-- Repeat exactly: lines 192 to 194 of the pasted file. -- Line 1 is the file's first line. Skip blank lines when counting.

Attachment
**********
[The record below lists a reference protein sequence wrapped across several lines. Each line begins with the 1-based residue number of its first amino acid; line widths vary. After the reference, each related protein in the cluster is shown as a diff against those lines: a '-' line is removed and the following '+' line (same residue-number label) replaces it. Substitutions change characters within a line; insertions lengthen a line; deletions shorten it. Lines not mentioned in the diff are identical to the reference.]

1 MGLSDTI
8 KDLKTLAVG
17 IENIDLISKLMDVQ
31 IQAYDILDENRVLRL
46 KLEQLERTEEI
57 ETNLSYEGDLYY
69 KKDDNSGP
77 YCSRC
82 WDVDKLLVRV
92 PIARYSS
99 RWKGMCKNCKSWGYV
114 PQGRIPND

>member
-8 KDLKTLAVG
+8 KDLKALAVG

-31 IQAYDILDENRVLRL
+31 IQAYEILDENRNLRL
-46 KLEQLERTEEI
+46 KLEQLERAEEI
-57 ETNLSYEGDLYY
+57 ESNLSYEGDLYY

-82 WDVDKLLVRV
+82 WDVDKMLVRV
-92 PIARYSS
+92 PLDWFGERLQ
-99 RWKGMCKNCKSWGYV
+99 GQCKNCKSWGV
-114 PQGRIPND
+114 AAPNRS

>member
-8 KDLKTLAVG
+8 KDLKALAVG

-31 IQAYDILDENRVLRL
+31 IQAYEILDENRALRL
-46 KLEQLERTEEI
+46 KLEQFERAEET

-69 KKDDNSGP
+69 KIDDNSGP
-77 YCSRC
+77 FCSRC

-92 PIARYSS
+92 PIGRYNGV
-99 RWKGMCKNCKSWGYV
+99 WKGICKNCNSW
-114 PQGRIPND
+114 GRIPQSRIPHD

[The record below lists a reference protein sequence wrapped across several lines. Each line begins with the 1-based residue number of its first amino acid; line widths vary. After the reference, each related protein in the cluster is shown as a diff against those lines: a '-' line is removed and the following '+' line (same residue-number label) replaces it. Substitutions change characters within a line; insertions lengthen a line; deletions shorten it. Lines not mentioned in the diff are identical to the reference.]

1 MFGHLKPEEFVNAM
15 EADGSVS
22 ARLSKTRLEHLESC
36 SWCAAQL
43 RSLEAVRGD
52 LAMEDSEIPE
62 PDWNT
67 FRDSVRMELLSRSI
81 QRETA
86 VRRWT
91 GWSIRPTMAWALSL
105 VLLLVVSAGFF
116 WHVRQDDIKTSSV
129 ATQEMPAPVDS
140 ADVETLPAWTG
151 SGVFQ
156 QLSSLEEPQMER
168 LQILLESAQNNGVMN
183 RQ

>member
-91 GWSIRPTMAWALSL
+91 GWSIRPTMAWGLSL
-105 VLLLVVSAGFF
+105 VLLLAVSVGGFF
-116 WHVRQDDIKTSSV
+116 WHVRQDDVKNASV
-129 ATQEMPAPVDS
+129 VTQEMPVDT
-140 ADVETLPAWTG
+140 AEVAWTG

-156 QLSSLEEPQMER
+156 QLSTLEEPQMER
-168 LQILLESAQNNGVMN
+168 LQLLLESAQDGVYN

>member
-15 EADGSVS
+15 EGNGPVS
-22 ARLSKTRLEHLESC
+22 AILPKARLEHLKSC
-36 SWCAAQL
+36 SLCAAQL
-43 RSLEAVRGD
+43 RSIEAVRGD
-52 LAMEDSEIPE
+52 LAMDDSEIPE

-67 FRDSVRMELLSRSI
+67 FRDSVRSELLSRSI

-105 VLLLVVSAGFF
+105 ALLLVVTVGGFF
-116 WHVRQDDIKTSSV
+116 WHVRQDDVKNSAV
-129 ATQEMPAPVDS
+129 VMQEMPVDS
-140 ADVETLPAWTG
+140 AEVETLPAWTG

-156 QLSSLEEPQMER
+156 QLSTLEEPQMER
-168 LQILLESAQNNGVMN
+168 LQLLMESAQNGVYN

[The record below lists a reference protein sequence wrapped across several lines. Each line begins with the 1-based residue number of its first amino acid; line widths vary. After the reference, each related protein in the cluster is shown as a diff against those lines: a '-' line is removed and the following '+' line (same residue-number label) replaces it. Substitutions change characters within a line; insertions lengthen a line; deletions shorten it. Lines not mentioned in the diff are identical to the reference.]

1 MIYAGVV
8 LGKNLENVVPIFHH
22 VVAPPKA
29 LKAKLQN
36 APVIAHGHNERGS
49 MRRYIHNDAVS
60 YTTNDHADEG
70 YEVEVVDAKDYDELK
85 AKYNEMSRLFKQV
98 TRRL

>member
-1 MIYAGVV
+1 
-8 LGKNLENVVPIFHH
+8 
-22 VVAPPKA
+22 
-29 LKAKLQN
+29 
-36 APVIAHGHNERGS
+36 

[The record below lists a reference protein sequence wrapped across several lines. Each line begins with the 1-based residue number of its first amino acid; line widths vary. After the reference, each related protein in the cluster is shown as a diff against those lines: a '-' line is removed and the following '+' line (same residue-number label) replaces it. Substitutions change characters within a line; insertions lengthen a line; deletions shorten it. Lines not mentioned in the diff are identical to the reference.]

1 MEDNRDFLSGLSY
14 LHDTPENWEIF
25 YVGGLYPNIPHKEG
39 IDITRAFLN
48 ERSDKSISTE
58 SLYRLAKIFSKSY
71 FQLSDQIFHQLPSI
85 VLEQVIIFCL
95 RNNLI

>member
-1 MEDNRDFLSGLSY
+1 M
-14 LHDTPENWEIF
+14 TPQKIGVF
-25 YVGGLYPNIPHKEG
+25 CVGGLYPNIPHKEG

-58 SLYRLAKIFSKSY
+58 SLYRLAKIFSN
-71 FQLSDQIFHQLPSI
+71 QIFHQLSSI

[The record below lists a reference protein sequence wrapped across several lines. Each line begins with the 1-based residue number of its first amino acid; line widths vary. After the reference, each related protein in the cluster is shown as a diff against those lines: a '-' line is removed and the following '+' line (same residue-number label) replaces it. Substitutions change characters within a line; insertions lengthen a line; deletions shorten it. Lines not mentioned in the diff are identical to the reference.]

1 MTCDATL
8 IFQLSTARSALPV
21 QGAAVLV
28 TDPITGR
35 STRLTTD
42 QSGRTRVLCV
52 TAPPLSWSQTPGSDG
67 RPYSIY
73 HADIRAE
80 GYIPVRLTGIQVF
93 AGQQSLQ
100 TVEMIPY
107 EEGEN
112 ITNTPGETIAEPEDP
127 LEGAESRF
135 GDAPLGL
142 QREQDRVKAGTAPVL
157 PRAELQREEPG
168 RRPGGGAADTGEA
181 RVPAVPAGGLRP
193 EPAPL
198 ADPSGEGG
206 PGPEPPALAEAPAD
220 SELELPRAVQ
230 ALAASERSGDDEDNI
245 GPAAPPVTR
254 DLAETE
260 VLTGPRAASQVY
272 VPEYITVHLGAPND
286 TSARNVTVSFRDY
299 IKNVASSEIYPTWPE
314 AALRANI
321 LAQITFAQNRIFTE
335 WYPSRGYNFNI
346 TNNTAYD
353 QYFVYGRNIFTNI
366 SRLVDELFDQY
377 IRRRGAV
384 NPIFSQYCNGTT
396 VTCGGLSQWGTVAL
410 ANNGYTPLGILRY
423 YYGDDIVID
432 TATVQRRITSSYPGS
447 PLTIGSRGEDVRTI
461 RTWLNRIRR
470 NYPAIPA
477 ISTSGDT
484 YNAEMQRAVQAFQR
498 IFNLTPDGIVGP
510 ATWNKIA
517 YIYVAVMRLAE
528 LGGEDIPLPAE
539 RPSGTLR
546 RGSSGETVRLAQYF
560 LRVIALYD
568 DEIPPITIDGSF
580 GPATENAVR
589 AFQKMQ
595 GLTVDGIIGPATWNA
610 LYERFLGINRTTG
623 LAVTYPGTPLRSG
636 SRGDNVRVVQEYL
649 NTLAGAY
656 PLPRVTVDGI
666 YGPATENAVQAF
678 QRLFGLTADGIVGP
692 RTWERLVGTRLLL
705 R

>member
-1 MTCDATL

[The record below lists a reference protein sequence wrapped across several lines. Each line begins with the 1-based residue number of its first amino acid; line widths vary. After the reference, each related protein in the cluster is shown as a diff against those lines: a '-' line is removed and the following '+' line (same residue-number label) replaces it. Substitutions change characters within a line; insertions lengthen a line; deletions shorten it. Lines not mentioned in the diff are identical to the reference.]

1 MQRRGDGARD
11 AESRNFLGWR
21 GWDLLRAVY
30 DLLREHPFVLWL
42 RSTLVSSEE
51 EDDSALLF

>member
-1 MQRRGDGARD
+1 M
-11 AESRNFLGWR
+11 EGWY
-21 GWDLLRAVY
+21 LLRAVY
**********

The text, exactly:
410 ANNGYTPLGILRY
423 YYGDDIVID
432 TATVQRRITSSYPGS